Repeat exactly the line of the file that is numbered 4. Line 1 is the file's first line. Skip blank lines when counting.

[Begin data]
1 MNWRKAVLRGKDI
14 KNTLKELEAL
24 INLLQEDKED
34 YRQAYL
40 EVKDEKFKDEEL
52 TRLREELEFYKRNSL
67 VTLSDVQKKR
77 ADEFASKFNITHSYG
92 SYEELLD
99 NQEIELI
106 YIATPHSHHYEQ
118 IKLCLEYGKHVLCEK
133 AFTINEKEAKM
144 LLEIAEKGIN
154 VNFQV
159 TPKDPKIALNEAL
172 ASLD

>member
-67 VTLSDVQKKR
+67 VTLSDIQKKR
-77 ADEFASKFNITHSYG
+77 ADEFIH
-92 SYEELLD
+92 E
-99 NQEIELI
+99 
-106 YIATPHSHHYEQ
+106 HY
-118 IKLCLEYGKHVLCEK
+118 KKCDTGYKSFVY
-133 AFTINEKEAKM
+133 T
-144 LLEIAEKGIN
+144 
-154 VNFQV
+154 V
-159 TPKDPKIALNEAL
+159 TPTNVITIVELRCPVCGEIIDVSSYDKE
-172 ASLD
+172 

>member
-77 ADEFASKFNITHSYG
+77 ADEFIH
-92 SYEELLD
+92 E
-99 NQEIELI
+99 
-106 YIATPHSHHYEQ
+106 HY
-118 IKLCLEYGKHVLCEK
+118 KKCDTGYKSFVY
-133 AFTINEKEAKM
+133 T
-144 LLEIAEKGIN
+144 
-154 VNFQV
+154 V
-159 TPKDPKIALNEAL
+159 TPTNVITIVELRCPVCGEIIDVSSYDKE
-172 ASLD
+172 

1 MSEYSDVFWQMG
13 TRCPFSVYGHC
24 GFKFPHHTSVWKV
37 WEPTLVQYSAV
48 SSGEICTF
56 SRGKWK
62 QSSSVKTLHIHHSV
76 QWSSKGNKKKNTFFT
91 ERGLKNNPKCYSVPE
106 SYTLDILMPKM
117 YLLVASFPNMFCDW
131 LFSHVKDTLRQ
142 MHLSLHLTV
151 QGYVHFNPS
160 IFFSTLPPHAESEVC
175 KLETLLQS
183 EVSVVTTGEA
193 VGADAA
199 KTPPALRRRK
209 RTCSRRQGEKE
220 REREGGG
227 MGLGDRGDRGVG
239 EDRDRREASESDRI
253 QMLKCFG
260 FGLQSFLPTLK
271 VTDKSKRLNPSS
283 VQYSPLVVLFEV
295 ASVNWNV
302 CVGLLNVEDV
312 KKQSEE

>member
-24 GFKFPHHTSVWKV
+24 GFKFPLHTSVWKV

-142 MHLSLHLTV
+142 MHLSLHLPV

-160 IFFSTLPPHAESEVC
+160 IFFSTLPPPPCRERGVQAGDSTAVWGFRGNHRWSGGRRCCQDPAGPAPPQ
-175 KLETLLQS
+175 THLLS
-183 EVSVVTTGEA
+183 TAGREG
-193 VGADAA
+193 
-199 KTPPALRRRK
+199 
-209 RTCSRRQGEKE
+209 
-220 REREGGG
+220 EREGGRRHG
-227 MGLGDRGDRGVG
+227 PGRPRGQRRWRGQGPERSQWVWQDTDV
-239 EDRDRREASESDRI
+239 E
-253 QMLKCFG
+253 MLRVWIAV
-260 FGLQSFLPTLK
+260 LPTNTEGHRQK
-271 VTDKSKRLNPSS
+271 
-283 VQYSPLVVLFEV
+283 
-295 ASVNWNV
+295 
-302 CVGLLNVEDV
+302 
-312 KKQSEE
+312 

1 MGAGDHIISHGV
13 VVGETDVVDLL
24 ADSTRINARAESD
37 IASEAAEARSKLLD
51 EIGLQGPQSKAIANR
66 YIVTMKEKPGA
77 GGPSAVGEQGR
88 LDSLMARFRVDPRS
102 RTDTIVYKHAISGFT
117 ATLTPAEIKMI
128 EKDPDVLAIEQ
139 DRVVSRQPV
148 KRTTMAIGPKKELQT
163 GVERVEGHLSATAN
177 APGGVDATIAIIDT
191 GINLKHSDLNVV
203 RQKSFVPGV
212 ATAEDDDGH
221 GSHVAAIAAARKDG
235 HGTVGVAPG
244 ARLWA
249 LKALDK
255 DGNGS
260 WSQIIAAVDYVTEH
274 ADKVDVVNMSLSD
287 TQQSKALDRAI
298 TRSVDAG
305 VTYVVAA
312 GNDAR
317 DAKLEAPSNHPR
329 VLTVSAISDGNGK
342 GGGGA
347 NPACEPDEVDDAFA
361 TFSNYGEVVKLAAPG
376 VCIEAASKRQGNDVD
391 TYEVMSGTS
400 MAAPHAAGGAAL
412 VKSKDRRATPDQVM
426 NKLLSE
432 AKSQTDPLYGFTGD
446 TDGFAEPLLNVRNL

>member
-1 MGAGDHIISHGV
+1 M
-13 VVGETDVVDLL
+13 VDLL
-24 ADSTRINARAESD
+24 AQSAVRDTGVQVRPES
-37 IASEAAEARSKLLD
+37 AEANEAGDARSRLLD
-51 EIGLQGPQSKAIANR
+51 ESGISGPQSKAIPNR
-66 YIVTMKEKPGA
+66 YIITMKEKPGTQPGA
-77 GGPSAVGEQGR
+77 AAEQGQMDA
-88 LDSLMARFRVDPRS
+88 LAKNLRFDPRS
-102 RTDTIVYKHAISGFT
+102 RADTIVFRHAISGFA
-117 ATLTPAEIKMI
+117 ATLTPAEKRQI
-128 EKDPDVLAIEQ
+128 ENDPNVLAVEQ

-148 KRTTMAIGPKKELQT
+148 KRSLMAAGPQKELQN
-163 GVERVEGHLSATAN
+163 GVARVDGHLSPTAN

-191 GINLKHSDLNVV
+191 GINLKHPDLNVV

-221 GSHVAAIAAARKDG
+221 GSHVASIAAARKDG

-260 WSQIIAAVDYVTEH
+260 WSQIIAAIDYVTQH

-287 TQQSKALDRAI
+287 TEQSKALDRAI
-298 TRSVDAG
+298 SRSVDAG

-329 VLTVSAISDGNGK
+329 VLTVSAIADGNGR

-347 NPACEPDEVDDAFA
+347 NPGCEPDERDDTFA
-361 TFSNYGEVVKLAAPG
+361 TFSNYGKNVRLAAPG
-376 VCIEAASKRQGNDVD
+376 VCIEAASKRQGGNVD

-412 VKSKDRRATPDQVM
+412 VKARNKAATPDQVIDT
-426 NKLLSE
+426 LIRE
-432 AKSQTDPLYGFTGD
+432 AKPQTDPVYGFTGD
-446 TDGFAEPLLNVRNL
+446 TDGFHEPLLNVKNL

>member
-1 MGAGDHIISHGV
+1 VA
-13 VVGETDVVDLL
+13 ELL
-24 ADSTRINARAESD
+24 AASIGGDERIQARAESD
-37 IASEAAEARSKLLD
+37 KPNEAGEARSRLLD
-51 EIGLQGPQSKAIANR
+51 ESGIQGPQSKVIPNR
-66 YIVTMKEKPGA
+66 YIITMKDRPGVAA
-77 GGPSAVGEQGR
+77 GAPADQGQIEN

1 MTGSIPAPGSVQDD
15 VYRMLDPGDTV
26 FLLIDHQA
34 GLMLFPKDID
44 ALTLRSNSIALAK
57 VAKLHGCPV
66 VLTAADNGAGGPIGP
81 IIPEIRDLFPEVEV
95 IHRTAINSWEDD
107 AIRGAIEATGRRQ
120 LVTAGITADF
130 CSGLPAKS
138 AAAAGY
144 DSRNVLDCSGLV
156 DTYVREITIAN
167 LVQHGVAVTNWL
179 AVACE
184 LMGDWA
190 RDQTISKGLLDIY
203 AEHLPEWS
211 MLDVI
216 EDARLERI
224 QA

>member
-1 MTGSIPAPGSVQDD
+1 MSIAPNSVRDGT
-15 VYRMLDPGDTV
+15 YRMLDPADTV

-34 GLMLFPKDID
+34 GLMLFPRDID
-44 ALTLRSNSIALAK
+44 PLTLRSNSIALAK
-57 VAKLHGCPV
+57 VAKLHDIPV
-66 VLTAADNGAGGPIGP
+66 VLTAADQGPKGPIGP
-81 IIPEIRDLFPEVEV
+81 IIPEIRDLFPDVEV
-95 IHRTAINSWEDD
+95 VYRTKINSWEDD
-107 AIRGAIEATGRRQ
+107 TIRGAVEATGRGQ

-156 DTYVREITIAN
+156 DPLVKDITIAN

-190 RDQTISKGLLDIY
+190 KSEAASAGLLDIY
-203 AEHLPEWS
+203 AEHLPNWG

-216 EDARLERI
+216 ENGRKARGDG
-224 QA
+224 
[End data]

34 YRQAYL